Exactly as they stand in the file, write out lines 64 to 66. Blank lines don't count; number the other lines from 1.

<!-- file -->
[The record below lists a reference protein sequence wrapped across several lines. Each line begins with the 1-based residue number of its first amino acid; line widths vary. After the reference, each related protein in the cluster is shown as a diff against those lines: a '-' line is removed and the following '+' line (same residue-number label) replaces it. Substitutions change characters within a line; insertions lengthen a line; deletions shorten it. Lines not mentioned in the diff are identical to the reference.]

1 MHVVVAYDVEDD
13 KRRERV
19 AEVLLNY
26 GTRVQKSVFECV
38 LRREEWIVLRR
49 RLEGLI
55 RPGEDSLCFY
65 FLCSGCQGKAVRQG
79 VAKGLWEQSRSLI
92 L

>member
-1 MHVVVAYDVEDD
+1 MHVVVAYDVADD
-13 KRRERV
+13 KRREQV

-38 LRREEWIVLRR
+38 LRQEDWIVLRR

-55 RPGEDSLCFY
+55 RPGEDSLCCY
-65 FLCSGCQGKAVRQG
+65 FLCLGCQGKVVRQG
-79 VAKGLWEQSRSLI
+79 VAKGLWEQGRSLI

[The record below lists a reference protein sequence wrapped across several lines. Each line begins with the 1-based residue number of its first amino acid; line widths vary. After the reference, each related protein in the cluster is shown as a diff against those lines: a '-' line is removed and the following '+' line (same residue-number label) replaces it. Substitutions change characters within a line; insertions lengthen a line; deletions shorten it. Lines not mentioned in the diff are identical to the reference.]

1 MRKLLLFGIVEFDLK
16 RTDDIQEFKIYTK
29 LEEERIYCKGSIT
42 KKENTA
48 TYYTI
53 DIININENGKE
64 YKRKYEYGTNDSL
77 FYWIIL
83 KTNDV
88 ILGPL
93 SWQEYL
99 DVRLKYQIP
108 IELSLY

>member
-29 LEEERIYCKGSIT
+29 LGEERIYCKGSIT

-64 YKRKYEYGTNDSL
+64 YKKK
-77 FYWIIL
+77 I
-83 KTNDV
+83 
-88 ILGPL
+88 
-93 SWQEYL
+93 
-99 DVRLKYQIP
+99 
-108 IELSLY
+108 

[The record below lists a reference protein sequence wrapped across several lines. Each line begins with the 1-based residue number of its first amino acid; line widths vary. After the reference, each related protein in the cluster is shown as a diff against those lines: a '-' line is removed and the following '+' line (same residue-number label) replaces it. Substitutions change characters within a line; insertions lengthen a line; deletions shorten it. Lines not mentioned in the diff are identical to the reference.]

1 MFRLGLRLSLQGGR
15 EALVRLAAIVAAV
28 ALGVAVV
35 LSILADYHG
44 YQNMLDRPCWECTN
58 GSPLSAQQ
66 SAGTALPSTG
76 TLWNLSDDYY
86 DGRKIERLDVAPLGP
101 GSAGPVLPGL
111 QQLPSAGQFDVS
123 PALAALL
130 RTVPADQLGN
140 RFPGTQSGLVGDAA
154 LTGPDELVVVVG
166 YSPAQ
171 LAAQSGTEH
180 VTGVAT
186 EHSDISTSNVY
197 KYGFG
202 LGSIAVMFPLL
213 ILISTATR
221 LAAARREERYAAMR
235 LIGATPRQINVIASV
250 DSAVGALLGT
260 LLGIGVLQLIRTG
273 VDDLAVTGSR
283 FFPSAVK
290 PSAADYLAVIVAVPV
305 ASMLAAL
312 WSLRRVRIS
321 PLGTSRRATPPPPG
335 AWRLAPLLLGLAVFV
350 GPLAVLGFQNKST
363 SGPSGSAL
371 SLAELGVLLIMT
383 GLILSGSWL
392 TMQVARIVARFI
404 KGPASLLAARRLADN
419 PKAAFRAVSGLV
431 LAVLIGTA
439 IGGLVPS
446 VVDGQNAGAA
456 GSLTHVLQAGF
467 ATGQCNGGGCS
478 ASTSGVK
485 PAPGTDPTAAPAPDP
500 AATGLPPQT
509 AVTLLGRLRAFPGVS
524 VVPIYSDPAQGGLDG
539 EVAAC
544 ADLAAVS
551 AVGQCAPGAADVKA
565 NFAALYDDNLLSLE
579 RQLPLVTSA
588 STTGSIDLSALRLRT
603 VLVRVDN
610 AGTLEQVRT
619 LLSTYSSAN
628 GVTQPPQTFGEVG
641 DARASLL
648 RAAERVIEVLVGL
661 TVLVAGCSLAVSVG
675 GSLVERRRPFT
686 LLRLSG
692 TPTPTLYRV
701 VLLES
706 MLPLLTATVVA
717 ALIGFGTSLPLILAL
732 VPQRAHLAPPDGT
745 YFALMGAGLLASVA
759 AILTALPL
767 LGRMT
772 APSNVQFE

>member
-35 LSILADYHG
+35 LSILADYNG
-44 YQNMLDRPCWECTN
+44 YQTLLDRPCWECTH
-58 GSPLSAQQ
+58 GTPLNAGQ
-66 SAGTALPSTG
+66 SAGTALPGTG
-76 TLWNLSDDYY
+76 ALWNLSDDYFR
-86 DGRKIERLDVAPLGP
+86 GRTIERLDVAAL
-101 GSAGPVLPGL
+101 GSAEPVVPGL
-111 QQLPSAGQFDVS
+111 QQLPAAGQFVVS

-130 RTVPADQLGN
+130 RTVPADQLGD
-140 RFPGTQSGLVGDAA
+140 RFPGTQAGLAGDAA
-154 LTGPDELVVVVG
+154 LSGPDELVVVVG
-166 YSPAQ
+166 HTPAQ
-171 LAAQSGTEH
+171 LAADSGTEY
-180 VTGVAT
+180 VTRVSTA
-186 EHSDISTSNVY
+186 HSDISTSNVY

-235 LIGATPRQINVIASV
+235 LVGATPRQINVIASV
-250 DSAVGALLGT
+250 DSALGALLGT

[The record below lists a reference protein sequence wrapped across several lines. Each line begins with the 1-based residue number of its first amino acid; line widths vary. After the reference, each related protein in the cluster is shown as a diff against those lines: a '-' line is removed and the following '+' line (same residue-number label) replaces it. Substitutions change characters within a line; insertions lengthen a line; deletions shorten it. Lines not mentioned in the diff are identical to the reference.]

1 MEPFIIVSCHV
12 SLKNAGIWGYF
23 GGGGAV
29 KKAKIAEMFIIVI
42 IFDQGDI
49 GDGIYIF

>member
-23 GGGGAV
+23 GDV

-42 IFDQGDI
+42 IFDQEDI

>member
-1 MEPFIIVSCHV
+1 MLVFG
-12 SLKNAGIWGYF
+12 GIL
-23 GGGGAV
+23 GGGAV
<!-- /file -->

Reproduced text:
76 TLWNLSDDYY
86 DGRKIERLDVAPLGP
101 GSAGPVLPGL